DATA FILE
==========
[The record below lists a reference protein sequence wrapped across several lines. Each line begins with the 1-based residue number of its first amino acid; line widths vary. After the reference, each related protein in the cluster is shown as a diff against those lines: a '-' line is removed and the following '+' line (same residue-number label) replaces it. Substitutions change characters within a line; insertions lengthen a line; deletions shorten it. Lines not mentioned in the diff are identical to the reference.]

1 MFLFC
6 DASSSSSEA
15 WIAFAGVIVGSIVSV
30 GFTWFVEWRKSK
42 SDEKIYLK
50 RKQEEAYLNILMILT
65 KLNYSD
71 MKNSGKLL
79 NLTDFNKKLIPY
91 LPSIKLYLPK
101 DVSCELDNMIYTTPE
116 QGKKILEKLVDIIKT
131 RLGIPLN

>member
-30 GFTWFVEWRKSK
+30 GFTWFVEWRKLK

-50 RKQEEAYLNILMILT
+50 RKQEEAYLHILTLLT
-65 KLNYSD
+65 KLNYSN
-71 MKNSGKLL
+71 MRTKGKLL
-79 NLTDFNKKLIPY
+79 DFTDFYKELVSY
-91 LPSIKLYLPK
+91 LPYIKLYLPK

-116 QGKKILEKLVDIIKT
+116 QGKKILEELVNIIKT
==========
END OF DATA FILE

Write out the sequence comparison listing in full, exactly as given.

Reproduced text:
[The record below lists a reference protein sequence wrapped across several lines. Each line begins with the 1-based residue number of its first amino acid; line widths vary. After the reference, each related protein in the cluster is shown as a diff against those lines: a '-' line is removed and the following '+' line (same residue-number label) replaces it. Substitutions change characters within a line; insertions lengthen a line; deletions shorten it. Lines not mentioned in the diff are identical to the reference.]

1 MFLFC
6 DASSSSSEA
15 WIAFAGVIVGSIVSV
30 GFTWFVEWRKSK
42 SDEKIYLK
50 RKQEEAYLNILMILT
65 KLNYSD
71 MKNSGKLL
79 NLTDFNKKLIPY
91 LPSIKLYLPK
101 DVSCELDNMIYTTPE
116 QGKKILEKLVDIIKT
131 RLGIPLN

>member
-30 GFTWFVEWRKSK
+30 GFTWFVEWRKLK

-50 RKQEEAYLNILMILT
+50 RKQEEAYLHILTLLT
-65 KLNYSD
+65 KLNYSN
-71 MKNSGKLL
+71 MRTKGKLL
-79 NLTDFNKKLIPY
+79 DFTDFYKELVSY
-91 LPSIKLYLPK
+91 LPYIKLYLPK

-116 QGKKILEKLVDIIKT
+116 QGKKILEELVNIIKT